Patriots owner Robert Kraft and members of the team's Women's Association continued the work of an amazing woman, the late Myra Kraft, last Thursday, October 29, at The Women's Lunch Place. Kristen LaFell, Chantel Mayo, Linda Holliday, and other Patriots wives and girlfriends joined Mr. Kraft in preparing and serving lunch for the women at the shelter, a place that provides food and other important services to the homeless or poor in the community. It is a spot that was near and dear to Mrs. Kraft, who was still serving lunch there in October of 2010, despite being diagnosed with ovarian cancer earlier in the year.
"I am a firm believer that if you are given something, it is your responsibility to give back,” Mrs. Kraft once said to her alma mater, Brandeis University.
She lived her life according to that decree, not only giving financially to a number of causes — Jewish organizations worldwide, medical causes, and youth groups — but volunteering her time. The impact she made on her immediate family, the Boston community, and countless other areas is a model example of the way women in the NFL can rise to influence.
While Mrs. Kraft committed to charity well before her husband bought the Patriots in 1994, the way she used all of the platforms she was given throughout her life is a wonderful example of how the women of today's NFL players, coaches, and executives can do the same.
Bianca Wilfork, wife of 12-year veteran Vince Wilfork, participated in the annual trips to The Women's Lunch Place until her husband signed with the Houston Texans this past offseason.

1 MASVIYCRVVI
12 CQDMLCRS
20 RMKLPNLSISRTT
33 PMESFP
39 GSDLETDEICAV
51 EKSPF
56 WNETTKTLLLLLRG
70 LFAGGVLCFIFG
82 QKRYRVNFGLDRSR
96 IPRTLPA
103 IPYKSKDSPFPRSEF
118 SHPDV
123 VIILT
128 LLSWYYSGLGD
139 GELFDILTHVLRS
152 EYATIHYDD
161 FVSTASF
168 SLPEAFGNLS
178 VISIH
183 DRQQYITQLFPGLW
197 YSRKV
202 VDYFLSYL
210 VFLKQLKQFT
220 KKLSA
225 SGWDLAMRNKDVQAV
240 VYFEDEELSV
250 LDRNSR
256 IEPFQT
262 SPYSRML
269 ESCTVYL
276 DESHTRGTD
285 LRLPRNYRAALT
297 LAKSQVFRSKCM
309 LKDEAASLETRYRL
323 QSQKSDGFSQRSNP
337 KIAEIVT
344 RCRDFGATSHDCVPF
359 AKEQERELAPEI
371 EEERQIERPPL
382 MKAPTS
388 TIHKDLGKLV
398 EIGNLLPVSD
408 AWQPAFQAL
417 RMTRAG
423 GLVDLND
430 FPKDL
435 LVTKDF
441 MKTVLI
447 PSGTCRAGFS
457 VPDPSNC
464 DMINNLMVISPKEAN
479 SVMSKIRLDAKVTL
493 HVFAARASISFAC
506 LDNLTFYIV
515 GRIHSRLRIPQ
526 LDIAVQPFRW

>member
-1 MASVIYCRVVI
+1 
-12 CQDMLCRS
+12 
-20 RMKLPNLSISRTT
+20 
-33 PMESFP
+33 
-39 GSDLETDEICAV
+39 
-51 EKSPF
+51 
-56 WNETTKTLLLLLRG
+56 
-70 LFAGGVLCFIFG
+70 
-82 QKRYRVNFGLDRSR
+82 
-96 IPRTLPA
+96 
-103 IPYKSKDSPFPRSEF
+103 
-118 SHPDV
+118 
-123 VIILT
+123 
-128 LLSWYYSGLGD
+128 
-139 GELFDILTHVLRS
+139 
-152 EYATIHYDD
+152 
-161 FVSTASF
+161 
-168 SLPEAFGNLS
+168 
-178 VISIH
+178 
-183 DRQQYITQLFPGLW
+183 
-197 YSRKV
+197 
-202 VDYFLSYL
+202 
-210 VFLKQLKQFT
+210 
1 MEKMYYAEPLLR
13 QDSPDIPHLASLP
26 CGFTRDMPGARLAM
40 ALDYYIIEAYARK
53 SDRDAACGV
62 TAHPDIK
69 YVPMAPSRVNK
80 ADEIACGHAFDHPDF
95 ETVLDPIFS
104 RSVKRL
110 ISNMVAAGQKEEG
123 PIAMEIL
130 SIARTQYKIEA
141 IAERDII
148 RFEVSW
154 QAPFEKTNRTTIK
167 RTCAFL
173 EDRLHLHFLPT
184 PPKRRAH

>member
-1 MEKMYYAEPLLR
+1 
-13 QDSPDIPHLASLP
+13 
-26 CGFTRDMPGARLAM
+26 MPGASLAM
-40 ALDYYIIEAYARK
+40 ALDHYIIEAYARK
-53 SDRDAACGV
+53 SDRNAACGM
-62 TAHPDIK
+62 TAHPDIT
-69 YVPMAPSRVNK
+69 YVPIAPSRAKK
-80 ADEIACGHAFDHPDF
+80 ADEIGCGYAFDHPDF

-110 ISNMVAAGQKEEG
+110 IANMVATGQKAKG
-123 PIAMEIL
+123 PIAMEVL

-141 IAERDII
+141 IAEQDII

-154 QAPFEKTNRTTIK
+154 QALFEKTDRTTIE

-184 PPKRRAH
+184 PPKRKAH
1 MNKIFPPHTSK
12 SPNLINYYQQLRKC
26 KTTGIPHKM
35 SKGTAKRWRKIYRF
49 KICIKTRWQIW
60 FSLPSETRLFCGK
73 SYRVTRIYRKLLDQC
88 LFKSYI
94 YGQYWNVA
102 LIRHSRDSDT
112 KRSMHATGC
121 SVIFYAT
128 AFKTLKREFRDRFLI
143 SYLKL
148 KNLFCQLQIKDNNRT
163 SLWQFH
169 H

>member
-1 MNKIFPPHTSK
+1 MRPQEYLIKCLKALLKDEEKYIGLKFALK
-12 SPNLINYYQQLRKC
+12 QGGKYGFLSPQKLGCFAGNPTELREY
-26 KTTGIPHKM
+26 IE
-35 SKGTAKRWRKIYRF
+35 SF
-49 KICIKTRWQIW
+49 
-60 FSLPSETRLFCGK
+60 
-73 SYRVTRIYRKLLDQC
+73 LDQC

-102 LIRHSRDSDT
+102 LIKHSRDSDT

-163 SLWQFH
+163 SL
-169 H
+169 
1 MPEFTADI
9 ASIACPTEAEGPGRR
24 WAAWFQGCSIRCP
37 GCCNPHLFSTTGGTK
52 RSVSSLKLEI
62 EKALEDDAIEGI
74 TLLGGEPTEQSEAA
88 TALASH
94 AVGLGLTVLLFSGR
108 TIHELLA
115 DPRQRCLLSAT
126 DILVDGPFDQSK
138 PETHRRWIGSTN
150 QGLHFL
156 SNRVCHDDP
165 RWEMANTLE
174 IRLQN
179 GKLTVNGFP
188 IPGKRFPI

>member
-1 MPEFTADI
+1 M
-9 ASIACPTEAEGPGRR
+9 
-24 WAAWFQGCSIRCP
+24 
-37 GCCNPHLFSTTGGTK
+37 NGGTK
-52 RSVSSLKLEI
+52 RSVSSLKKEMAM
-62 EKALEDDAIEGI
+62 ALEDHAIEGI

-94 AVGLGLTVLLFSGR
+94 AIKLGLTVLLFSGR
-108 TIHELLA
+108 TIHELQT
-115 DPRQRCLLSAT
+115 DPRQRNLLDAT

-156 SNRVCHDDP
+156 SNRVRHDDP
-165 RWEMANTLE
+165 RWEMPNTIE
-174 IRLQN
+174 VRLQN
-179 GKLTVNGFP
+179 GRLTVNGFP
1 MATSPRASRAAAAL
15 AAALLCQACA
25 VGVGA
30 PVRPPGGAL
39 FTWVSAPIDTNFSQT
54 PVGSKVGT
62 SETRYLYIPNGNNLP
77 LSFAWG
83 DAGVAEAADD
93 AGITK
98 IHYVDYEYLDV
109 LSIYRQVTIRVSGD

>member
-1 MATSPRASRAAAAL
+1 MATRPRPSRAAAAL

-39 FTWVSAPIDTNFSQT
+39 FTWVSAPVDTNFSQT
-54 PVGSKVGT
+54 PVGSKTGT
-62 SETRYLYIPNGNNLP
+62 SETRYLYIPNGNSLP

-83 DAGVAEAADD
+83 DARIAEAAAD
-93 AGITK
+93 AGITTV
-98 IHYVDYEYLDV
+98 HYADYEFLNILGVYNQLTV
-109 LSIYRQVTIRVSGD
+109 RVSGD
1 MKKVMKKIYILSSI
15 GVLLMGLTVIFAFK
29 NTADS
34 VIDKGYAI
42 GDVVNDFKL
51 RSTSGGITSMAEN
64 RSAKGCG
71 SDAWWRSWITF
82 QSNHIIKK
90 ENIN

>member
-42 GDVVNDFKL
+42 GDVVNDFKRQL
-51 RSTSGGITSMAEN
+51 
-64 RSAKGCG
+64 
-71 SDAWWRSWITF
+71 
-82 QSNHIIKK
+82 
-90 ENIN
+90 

"The women are not eating steak and they're not eating lobster," Bianca said of The Women's Lunch Place. ”The volunteers make gourmet-tasting meals with little resources. With just the money they get from donations and food from the food bank, they're able to create well-rounded, healthy and delicious meals. I like to be part of that."
While events like this may get lost amidst week-to-week football news, NFL women across the country are making a difference. The impact of trips to shelters, schools, and other charities resonates throughout individual communities, held in place by strong women and legacies like those of the late Mrs. Kraft.
The Women's Lunch Place executive director, Elizabeth Keeley, appreciates the donations from Mr. Kraft and the Patriots, but their willingness to spend time with the women who eat there means even more.
"Yes, they love the goodie bags and they appreciate the thought and the generosity but it's really about having people that they read about and see on television come here to their community, come here and sit down and do crafts with them or work in the kitchen,” she told Patriots.com. "Those that have phones are tweeting and texting and saying, ‘Guess who's here in my shelter, in my community!'”